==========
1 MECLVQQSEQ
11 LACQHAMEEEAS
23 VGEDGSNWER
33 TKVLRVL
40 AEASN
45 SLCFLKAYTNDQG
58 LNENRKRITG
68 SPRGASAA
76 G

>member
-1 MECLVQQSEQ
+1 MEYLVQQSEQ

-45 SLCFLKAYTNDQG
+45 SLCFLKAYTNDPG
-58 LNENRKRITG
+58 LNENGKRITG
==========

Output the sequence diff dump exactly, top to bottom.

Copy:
1 MECLVQQSEQ
11 LACQHAMEEEAS
23 VGEDGSNWER
33 TKVLRVL
40 AEASN
45 SLCFLKAYTNDQG
58 LNENRKRITG
68 SPRGASAA
76 G

>member
-1 MECLVQQSEQ
+1 MEYLVQQSEQ

-45 SLCFLKAYTNDQG
+45 SLCFLKAYTNDPG
-58 LNENRKRITG
+58 LNENGKRITG